Priority is claimed to U.S. Provisional Application Ser. No. 60/338,395, filed Nov. 9, 2001, titled “Ultra-Wideband Imaging System,” which is referred to and incorporated herein in its entirety by this reference.

FIELD OF THE INVENTION

The present invention generally relates to imaging systems. More particularly the invention concerns an imaging system that employs ultra-wideband technology.

BACKGROUND OF THE INVENTION

A variety of scanning and imaging systems are employed for uses ranging from airport security to biomedical imaging. Some of these systems employ technologies including X-rays, Magnetic Resonance Imaging (MRI), and Nuclear Quadrupole Resonance (NQR). Essentially, there are three types of MRI: Superconductive, Resistive, and Permanent. Superconductive. MRI provides high field strength, but requires constant liquid helium replenishment. Resistive MRI is inexpensive but does not have high field strength. Additionally, it has high operational cost and low field stability. Permanent magnet MRI is the most economical but can weigh in excess of 10 tons and since the magnetic field is supplied by a permanent magnet it cannot be turned off. Additionally, permanent magnet MRIs have low field strength and can only operate in a very controlled temperature range.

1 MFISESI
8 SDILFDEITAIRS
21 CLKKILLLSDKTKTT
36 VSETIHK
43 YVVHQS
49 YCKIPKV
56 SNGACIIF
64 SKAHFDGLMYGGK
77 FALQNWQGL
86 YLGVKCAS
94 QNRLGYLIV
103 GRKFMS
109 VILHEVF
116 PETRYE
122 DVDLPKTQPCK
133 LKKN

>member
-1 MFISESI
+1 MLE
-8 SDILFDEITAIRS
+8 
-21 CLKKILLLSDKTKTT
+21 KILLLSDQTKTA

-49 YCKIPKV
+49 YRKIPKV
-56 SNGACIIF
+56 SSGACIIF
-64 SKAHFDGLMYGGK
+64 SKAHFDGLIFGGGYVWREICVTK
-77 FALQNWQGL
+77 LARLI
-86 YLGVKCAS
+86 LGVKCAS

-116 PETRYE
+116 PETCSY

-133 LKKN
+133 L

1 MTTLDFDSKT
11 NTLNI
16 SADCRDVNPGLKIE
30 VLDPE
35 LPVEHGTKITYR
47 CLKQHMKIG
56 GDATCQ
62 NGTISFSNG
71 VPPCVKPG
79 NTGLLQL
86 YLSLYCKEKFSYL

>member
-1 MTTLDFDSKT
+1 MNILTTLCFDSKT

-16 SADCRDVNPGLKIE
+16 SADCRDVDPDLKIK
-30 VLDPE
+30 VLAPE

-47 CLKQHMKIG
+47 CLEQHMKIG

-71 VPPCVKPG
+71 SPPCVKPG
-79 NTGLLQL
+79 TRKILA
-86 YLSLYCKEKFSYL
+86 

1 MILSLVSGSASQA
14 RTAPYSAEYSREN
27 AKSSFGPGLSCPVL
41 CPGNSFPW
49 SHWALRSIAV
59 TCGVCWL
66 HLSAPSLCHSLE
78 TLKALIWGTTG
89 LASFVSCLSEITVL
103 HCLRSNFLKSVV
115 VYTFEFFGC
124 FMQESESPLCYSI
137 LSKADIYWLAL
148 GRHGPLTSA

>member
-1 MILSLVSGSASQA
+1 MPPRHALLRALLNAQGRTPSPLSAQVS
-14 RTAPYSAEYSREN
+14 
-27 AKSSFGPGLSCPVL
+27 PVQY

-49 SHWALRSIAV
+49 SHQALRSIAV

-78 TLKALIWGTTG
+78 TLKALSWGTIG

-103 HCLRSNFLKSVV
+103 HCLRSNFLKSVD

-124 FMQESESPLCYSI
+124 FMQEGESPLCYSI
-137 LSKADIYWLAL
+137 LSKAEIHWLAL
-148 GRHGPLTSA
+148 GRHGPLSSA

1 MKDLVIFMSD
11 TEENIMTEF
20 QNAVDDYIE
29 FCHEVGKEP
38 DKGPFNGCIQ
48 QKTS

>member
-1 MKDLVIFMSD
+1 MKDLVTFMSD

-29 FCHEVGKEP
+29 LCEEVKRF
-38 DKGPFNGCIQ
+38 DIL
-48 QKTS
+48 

Another type of imaging system is zero field nuclear magnetic resonance (NMR), commonly but inaccurately known as NQR. This technology has the advantage over MRI in that it needs no magnetic field to scan an object. NQR scanning technology employs narrow-band radio-frequency (RF) waves that are pulsed to excite the object, or material of interest. The frequency range and pulse duration of the RF waves are selected to identify resonance frequencies of specific material(s) that the system is designed to detect. Thus, NMR scanning technology is most effective when scanning for specific materials.